The infamous hacking group Lizard Squad has resurfaced by carrying out more attacks on services such as H1Z1 and Planetside 2. The group is well known for it’s DDoS (Distributed Denial of Service) attacks on various service providers, gaming companies, and pretty much anyone that they deem a target. Their most well-known series of attacks came at the end of 2014 in which a series of DDoS attacks lasted for days, only being called off when Kim Dotcom offered the group a bribe to cease the attacks. That incident garnered a lot of negative and positive press for the group. They soon announced a DDoS for hire service in which they would rent out “time” on compromised web servers to customers, which parlayed that press into a business model. Hilariously, the servers acting as hubs for the service were later hacked, resulting in the compromising of customer data.
Many in the tech and infosec communities see the group for what it is. A loosely affiliated group with no ideological or political message who only seek to infuriate others with largely simple attacks. Despite the belief that most of their members and supporters are bored unskilled teenagers, they continue to see success and carry out attacks.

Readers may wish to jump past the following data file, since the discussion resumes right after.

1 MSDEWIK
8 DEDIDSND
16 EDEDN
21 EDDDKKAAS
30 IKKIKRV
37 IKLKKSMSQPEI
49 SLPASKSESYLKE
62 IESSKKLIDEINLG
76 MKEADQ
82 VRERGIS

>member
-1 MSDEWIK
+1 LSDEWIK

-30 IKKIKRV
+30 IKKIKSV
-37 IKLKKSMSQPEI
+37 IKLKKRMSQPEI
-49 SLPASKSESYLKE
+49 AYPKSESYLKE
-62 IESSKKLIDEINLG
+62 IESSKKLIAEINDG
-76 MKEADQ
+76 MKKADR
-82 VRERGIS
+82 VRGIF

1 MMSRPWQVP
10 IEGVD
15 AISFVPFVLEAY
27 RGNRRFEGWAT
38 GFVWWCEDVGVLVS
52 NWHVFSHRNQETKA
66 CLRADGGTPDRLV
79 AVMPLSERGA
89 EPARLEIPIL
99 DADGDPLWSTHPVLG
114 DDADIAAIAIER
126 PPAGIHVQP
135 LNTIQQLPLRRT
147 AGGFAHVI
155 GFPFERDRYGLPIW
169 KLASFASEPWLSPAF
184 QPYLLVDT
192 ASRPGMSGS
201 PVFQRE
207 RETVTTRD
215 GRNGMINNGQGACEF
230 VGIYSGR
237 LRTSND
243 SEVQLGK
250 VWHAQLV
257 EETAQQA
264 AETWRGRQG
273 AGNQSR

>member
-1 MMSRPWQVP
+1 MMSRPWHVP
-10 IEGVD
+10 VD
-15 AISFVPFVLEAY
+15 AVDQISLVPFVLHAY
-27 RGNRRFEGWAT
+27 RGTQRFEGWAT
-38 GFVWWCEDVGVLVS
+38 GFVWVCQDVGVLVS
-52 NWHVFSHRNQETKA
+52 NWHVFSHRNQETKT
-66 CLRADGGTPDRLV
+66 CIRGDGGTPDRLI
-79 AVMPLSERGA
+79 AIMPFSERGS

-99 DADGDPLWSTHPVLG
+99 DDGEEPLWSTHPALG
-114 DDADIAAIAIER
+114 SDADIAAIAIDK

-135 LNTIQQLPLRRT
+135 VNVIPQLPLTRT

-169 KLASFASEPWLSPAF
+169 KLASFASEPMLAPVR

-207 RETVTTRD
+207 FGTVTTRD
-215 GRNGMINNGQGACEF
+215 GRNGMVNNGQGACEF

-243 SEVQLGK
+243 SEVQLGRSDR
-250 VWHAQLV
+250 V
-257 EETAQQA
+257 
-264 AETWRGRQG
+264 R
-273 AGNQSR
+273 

Last night Lizard Squad targeted Daybreak’s games with what Smedley called a “minor” DDoS attack – but it was significant enough to render all of the company’s games unplayable for many.
Earlier this week John Smedley, boss of H1Z1, PlanetSide 2 and Everquest developer Daybreak, formerly Sony Online Entertainment, heavily criticised convicted hacker Julius “Zeekill” Kivimaki, who he blames for a series of personal attacks.
Sadly for those who dislike these attacks, As the Finnish daily Helsingin Sanomat reports, Julius Kivimaki — a.k.a. “Ryan” and “Zeekill” — was given a two-year suspended sentence and ordered to forfeit EUR 6,558.
Evidence presented at the trial of Kivimaki showed that he allegedly compromised more than 50,000 computers using vulnerabilities in Adobe’s Cold Fusion web application. While also participating in the theft of credit card data and a resulting money laundering scheme. All of these crimes were still not enough to convict him of a harsher sentence, making this a sort of victory for trolls and black hats everywhere.
Kivimaki himself said in a recent interview that “. . .it became apparent that no one suffered serious damages as a result of these alleged attacks.”. He also denied involvement in the 2014 bomb threat that grounded John Smedley’s flight, along with a campaign of harassment and leaking of personal data.